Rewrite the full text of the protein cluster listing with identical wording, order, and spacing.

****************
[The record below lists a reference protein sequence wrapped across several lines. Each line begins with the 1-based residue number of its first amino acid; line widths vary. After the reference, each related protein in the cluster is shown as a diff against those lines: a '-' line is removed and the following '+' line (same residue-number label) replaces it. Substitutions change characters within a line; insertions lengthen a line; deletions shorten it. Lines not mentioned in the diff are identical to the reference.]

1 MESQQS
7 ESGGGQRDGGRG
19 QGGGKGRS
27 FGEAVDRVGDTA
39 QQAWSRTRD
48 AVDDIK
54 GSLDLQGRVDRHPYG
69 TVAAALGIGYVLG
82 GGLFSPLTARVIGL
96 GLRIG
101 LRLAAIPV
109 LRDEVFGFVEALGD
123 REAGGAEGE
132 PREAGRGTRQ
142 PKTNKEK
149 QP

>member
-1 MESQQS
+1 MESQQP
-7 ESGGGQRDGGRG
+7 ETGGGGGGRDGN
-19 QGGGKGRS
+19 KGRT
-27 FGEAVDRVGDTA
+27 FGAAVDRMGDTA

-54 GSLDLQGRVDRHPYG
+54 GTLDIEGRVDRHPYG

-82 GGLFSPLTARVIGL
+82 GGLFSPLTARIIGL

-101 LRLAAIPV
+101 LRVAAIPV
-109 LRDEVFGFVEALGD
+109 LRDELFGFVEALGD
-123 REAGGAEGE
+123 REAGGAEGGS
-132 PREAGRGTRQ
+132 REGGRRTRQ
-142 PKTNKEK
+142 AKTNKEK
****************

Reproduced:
[The record below lists a reference protein sequence wrapped across several lines. Each line begins with the 1-based residue number of its first amino acid; line widths vary. After the reference, each related protein in the cluster is shown as a diff against those lines: a '-' line is removed and the following '+' line (same residue-number label) replaces it. Substitutions change characters within a line; insertions lengthen a line; deletions shorten it. Lines not mentioned in the diff are identical to the reference.]

1 MESQQS
7 ESGGGQRDGGRG
19 QGGGKGRS
27 FGEAVDRVGDTA
39 QQAWSRTRD
48 AVDDIK
54 GSLDLQGRVDRHPYG
69 TVAAALGIGYVLG
82 GGLFSPLTARVIGL
96 GLRIG
101 LRLAAIPV
109 LRDEVFGFVEALGD
123 REAGGAEGE
132 PREAGRGTRQ
142 PKTNKEK
149 QP

>member
-1 MESQQS
+1 MESQQP
-7 ESGGGQRDGGRG
+7 ETGGGGGGRDGN
-19 QGGGKGRS
+19 KGRT
-27 FGEAVDRVGDTA
+27 FGAAVDRMGDTA

-54 GSLDLQGRVDRHPYG
+54 GTLDIEGRVDRHPYG

-82 GGLFSPLTARVIGL
+82 GGLFSPLTARIIGL

-101 LRLAAIPV
+101 LRVAAIPV
-109 LRDEVFGFVEALGD
+109 LRDELFGFVEALGD
-123 REAGGAEGE
+123 REAGGAEGGS
-132 PREAGRGTRQ
+132 REGGRRTRQ
-142 PKTNKEK
+142 AKTNKEK